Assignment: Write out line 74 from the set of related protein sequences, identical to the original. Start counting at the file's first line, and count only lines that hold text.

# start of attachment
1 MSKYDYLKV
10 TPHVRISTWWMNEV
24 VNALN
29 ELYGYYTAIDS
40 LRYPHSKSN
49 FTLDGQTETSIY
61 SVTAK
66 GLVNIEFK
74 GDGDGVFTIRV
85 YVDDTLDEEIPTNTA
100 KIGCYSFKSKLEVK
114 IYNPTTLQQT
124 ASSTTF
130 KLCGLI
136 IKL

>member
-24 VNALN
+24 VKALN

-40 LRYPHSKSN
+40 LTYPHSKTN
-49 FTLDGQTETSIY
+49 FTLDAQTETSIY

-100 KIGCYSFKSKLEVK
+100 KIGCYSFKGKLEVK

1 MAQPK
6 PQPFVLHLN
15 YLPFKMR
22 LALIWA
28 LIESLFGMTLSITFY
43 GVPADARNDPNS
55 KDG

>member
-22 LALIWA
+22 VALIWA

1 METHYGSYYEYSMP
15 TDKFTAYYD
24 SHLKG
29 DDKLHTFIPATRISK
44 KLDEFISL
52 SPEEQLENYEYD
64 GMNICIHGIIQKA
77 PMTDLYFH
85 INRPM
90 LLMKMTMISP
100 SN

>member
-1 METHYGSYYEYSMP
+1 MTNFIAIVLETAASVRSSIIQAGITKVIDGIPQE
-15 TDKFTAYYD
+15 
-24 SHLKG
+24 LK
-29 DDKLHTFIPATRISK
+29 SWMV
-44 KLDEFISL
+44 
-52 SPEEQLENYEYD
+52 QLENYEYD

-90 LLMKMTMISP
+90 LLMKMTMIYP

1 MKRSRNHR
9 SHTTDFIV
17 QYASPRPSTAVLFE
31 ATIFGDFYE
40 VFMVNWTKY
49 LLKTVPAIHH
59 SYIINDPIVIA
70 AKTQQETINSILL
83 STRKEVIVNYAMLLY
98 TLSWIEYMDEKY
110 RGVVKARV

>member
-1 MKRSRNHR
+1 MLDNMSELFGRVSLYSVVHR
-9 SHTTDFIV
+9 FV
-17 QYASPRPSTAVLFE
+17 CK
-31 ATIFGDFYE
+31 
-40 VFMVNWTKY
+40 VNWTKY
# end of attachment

+1 MLDNMSELFGRVSLYSVVHR